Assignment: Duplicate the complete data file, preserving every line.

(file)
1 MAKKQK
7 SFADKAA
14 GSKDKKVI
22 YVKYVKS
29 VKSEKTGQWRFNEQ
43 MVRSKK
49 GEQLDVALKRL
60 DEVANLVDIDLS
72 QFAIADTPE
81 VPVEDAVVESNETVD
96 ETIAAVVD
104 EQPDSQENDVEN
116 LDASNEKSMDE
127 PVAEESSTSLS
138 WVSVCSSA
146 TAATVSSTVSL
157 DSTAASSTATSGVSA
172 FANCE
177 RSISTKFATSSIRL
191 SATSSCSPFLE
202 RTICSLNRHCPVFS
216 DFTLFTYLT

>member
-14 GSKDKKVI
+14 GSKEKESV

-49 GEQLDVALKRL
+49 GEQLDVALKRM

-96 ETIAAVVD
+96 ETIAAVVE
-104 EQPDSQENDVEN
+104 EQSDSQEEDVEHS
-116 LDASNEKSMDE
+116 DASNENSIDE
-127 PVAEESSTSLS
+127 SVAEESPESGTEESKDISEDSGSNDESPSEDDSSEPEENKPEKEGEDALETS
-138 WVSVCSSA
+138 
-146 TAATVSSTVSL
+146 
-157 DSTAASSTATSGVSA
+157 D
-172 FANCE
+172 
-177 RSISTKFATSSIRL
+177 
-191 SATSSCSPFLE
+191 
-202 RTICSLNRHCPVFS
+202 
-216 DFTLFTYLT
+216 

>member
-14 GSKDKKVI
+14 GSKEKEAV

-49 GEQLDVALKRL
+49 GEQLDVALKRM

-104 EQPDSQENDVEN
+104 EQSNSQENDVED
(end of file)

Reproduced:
1 MAKKQK
7 SFADKAA
14 GSKDKKVI
22 YVKYVKS
29 VKSEKTGQWRFNEQ
43 MVRSKK
49 GEQLDVALKRL
60 DEVANLVDIDLS
72 QFAIADTPE
81 VPVEDAVVESNETVD
96 ETIAAVVD
104 EQPDSQENDVEN
116 LDASNEKSMDE
127 PVAEESSTSLS
138 WVSVCSSA
146 TAATVSSTVSL
157 DSTAASSTATSGVSA
172 FANCE
177 RSISTKFATSSIRL
191 SATSSCSPFLE
202 RTICSLNRHCPVFS
216 DFTLFTYLT

>member
-14 GSKDKKVI
+14 GSKEKESV

-49 GEQLDVALKRL
+49 GEQLDVALKRM

-96 ETIAAVVD
+96 ETIAAVVE
-104 EQPDSQENDVEN
+104 EQSDSQEEDVEHS
-116 LDASNEKSMDE
+116 DASNENSIDE
-127 PVAEESSTSLS
+127 SVAEESPESGTEESKDISEDSGSNDESPSEDDSSEPEENKPEKEGEDALETS
-138 WVSVCSSA
+138 
-146 TAATVSSTVSL
+146 
-157 DSTAASSTATSGVSA
+157 D
-172 FANCE
+172 
-177 RSISTKFATSSIRL
+177 
-191 SATSSCSPFLE
+191 
-202 RTICSLNRHCPVFS
+202 
-216 DFTLFTYLT
+216 

>member
-14 GSKDKKVI
+14 GSKEKEAV

-49 GEQLDVALKRL
+49 GEQLDVALKRM

-104 EQPDSQENDVEN
+104 EQSNSQENDVED